Unauthorised downloading of client contact lists is theft
11 April 2016
The Information Commissioner’s Office (ICO) has warned employees that walking off with the personal information of their employer when changing jobs, is a criminal offence.
The warning came on the day a paralegal, who previously worked at Jordans Solicitors in Dewsbury, Yorkshire, was prosecuted for illegally taking the sensitive information of over 100 people before leaving for a rival firm. The information was contained in six emails sent by James Pickles in the weeks before he left the firm. Pickles had hoped to use the information, which included workload lists, file notes and template documents but still contained sensitive personal data, in his new role.
ICO Head of Enforcement, Stephen Eckersley, said:
“Stealing personal information is a crime. The information contained in the documents taken by James Pickles included sensitive details relating to individuals involved in ongoing legal proceedings. He took this information without the permission of his former employer and has been rewarded with a day in court and a substantial fine."
“Employees may think work related documents that they have produced or worked on belong to them and so they are entitled to take them when they leave. But if they include people’s details, then taking them without permission is breaking the law. Don’t risk a day in court.”
Unlawfully obtaining or accessing personal data is a criminal offence under section 55 of the Data Protection Act 1998. The offence is punishable by way of ‘fine only’ - up to £5,000 in a Magistrates Court or an unlimited fine in a Crown Court. The ICO continues to call for more effective deterrent sentences, including the threat of prison, to be available to the courts to stop the unlawful use of personal information.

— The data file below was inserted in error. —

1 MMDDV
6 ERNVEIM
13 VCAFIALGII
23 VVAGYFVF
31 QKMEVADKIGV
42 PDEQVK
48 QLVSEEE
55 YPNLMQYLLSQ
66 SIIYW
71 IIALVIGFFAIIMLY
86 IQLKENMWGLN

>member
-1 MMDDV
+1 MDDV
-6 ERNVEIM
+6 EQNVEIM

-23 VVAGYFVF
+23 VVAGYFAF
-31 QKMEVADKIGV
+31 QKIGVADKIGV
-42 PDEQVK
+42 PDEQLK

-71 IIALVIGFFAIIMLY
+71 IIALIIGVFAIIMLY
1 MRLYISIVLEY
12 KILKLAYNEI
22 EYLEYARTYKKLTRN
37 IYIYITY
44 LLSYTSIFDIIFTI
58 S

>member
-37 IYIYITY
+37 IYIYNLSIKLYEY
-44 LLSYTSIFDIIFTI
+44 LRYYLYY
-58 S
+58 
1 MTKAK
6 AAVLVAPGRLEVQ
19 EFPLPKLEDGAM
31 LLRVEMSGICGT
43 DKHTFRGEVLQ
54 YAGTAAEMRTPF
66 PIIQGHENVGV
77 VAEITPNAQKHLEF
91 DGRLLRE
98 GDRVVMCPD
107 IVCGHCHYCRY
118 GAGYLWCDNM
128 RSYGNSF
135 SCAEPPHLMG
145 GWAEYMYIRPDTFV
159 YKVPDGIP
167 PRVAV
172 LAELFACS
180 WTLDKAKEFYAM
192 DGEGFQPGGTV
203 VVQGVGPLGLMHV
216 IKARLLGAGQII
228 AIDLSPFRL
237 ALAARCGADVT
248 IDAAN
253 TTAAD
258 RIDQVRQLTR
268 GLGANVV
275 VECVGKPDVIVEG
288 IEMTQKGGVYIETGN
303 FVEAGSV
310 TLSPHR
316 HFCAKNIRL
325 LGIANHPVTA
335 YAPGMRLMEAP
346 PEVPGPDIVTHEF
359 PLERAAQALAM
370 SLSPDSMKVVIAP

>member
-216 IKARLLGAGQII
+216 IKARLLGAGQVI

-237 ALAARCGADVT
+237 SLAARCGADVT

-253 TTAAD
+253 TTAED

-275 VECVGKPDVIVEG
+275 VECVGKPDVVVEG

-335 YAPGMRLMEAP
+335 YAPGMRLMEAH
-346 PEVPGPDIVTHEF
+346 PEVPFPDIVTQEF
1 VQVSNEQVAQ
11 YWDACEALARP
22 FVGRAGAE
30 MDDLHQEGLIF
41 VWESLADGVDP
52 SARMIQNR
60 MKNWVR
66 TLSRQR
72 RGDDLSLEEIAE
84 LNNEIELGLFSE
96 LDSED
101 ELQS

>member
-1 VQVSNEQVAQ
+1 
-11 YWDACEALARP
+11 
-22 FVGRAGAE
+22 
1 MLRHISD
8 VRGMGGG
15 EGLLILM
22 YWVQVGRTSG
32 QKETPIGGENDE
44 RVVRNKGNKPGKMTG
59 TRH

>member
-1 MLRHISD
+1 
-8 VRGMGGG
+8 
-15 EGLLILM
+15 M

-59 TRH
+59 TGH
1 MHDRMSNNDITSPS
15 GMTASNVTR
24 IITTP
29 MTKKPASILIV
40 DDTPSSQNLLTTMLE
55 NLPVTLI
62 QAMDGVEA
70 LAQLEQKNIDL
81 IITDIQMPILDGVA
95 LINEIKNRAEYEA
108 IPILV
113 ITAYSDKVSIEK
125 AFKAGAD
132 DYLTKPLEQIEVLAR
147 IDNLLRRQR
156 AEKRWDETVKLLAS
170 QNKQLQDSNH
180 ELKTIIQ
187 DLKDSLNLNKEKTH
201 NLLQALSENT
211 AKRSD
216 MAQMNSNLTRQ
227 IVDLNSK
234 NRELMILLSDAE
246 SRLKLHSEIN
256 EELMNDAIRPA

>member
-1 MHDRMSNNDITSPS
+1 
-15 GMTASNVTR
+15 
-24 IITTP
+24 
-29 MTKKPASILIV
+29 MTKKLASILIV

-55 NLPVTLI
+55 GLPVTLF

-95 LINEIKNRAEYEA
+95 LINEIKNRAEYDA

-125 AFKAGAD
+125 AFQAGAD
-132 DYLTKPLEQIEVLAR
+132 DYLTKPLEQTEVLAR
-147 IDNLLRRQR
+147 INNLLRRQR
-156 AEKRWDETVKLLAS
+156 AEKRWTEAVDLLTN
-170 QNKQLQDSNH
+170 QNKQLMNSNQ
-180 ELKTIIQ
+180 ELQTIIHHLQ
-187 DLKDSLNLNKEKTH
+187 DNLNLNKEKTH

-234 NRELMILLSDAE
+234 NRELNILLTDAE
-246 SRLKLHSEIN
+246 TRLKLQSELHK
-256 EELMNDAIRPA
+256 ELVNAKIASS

Trying to get someone else to unlawfully acquire personal data is a criminal offence. A former employee of insurer LV= was prosecuted in April 2016 by the ICO for attempting to obtain personal data. David Barlow Lewis pleaded guilty to trying to get an existing LV= employee to sell him customer data
An ICO spokesperson said: “Stealing personal information is a crime. Lewis may have failed in his attempt to buy personal data but his intention was clear. Anyone who tries to unlawfully obtain, disclose or sell personal data should expect to see themselves hauled before the courts.”
This article was written by Robert Bond. For more information please contact Robert on +44 (0)20 7427 6660 or at firstname.lastname@example.org